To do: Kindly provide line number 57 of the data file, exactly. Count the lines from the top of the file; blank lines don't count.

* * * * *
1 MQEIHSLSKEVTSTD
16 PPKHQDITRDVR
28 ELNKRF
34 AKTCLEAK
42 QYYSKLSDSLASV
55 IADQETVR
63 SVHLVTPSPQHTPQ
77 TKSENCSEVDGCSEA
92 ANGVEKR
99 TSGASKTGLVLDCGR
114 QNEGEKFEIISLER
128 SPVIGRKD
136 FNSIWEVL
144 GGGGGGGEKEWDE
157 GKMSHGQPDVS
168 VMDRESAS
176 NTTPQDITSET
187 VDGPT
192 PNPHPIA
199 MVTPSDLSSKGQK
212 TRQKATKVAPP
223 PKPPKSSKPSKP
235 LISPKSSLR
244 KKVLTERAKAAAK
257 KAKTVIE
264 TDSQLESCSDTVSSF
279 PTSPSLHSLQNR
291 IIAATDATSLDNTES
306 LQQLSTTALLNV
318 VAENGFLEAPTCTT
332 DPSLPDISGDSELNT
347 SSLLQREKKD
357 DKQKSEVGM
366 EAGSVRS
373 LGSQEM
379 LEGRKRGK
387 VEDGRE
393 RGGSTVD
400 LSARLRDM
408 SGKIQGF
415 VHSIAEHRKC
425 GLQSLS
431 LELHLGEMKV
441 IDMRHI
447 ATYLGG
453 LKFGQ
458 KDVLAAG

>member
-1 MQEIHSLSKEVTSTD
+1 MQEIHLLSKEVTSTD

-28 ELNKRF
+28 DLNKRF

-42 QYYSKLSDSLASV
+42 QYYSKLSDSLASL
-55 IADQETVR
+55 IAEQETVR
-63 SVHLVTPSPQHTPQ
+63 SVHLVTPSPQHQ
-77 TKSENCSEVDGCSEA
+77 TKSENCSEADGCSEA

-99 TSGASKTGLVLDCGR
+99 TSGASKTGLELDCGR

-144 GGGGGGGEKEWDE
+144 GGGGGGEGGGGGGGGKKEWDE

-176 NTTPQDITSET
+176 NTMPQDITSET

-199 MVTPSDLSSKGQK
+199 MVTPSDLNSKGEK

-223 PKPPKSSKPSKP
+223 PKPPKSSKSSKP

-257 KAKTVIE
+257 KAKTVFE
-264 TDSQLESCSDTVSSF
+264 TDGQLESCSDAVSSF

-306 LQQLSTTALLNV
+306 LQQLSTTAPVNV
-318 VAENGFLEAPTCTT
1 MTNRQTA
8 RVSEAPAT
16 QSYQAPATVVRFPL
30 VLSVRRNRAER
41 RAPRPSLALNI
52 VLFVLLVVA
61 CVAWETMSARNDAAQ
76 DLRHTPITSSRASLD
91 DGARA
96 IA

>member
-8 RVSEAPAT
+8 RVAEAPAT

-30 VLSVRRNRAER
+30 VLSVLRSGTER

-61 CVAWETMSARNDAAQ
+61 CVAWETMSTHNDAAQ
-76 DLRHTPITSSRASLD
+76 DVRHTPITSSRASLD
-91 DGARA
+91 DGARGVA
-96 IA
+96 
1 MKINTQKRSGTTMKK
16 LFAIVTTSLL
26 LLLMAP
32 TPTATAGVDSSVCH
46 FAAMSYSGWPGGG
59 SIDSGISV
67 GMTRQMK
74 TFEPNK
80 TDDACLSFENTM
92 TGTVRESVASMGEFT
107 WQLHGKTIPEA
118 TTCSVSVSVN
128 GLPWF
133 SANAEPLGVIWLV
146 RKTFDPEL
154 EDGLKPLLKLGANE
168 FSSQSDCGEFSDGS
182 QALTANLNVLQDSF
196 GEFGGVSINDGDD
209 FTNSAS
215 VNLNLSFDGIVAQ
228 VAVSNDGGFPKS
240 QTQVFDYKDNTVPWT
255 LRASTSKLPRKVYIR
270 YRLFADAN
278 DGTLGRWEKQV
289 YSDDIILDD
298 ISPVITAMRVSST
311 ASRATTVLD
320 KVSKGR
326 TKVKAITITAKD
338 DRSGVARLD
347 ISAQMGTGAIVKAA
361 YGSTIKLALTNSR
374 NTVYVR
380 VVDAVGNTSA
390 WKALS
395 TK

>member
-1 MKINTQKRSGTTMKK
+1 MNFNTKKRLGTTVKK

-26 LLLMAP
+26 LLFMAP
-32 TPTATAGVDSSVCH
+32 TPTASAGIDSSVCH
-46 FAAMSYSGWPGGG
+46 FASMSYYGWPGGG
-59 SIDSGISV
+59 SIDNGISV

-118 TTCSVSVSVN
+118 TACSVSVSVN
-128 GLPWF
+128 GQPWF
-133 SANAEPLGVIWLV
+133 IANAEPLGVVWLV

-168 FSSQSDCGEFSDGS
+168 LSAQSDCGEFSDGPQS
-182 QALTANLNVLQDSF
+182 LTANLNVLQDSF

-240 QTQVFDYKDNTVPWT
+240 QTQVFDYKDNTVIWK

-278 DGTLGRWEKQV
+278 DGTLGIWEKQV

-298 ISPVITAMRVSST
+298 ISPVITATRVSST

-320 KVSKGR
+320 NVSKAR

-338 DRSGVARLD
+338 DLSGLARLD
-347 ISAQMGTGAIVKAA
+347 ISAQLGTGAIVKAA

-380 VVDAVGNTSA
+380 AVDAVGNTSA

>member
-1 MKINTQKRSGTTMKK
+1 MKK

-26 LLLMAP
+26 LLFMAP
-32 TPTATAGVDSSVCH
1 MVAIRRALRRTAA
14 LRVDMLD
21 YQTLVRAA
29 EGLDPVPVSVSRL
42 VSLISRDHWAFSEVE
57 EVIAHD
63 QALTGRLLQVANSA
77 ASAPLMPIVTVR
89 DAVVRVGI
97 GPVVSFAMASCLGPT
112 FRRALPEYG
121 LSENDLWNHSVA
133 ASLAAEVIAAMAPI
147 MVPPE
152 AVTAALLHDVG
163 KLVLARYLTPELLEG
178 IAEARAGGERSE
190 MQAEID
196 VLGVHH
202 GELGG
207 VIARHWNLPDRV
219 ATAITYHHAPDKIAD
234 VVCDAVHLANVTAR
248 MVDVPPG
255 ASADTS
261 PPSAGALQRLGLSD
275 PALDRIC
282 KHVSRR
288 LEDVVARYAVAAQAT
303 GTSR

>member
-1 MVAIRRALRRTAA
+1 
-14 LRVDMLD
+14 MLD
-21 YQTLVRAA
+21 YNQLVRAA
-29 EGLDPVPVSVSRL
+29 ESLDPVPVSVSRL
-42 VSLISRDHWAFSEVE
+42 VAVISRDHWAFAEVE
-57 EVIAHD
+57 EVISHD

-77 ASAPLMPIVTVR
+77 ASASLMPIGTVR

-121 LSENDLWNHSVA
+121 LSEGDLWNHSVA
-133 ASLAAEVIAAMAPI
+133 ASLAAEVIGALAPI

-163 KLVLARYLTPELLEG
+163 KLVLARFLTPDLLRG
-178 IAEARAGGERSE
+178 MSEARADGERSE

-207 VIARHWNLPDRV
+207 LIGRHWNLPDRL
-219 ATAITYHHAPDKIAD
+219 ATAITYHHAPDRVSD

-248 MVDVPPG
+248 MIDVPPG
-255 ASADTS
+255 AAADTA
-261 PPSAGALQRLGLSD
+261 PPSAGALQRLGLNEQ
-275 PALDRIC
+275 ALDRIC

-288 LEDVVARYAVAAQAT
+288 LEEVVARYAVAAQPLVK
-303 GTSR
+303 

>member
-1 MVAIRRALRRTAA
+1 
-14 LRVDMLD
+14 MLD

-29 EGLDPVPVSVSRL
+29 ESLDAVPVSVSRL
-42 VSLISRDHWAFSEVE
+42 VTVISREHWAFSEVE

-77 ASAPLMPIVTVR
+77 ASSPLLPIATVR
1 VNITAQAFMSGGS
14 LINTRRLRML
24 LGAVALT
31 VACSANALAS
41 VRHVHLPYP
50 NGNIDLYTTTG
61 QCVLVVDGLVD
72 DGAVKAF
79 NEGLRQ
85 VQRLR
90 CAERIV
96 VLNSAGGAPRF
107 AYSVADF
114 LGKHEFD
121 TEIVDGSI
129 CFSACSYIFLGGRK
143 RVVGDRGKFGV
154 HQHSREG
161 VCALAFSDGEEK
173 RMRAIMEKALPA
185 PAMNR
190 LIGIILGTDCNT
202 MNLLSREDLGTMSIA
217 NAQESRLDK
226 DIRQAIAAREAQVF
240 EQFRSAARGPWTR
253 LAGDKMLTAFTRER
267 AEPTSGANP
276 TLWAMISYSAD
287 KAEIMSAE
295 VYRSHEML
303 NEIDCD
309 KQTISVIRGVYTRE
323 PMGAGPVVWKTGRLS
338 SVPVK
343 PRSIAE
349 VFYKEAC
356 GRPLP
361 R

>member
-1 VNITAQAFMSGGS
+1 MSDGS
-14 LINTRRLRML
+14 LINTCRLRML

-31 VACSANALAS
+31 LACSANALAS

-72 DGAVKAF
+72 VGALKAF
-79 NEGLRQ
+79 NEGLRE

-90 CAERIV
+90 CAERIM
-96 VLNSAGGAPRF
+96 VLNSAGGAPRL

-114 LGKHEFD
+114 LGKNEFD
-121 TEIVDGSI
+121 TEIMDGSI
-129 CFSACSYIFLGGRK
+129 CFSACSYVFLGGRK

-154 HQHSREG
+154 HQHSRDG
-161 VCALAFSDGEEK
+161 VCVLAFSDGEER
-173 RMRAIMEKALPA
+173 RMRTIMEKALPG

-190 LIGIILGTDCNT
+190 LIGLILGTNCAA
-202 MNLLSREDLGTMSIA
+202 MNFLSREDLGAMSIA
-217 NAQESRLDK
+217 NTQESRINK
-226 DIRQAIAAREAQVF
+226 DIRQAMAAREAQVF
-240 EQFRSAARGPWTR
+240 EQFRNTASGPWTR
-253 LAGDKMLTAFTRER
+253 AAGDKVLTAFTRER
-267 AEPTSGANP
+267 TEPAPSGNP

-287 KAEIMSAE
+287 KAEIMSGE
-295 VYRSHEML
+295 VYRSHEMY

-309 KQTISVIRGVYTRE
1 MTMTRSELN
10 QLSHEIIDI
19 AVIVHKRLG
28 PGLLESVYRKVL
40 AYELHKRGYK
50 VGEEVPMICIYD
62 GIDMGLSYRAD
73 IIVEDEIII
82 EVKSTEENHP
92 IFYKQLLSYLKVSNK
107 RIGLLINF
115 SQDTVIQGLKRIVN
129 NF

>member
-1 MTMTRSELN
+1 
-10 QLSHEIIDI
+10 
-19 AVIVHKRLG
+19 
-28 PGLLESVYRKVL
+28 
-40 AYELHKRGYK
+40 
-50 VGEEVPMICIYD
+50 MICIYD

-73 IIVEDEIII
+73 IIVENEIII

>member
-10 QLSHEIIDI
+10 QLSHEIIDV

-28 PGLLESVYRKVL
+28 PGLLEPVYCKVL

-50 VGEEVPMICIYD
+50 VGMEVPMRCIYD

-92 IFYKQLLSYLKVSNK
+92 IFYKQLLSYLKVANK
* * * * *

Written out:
-63 SVHLVTPSPQHTPQ